Economic Analysis of Consumer Demand for Indigenous Chicken Eggs in Kenya
Kabuage, Lucy W.
Bet, Eric K.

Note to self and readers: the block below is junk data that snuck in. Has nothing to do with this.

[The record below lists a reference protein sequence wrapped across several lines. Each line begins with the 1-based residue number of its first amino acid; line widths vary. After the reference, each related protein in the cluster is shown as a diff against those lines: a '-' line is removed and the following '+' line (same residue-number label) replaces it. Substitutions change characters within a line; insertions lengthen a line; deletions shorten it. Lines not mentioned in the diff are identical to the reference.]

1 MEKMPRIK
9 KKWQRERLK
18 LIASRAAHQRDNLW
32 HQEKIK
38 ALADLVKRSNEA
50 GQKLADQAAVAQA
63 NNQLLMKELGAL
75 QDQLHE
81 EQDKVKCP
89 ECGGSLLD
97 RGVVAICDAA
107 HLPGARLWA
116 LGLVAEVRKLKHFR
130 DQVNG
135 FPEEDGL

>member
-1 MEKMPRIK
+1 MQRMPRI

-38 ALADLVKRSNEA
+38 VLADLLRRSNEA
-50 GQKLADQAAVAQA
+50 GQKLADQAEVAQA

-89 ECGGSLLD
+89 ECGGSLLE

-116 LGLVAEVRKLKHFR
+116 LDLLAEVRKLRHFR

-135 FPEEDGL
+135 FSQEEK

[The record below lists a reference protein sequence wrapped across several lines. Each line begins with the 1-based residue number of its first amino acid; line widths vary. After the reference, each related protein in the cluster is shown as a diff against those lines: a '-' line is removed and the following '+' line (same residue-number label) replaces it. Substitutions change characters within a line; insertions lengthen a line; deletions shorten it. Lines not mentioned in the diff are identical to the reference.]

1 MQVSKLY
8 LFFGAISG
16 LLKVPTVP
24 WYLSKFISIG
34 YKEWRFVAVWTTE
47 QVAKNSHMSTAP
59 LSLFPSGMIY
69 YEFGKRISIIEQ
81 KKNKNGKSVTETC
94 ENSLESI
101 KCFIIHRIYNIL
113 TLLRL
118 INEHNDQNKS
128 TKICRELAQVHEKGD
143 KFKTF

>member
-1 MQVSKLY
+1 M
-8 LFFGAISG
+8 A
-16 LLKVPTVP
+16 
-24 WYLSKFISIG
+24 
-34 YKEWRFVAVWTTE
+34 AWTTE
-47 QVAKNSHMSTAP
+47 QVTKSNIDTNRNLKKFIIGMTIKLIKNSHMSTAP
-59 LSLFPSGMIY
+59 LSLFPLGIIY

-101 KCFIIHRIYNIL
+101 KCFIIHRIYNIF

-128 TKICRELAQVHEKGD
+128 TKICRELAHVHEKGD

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The World health organization recommends a daily protein requirement of 55 grams per person to avert health and nutritional related problems. This requirement is hardly met in majority of developing countries’ households especially in the sub Saharan African. Indigenous chicken eggs have potential to position themselves as a major source of proteins in these households due to their low prices compared to other sources of proteins. However, average per capita egg consumption in Kenya has remained low compared to the world average. Consequently, no research has been done to determine factors that influence egg consumption in Kenya. It is on the basis of this research gap that this study is conducted with three specific objectives; to characterize indigenous chicken egg consumers, to estimate the level of preferences in different egg types and to determine factors influencing household demand for indigenous chicken eggs in the counties of Makueni and Nairobi in Kenya. A total of 174 respondents were sampled in across sectional survey design using a multistage sampling technique. The data was collected with the aid of a structured questionnaire and analyzed using descriptive statistics, non parametric Kendall coefficient of concordant test and multiple regression models in STATA 11.0 version. Results showed that there was a significant agreement (p<0.01) among consumers in the ranking of indigenous chicken eggs as the most important compared to all other eggs available in the market. Gender, age, education, price, income and household size had a significant effect (p<0.01) on demand for indigenous chicken eggs. All variables estimated had the expected sign. Policy should focus on these factors in order to increase both consumption levels and competitiveness of the egg value chain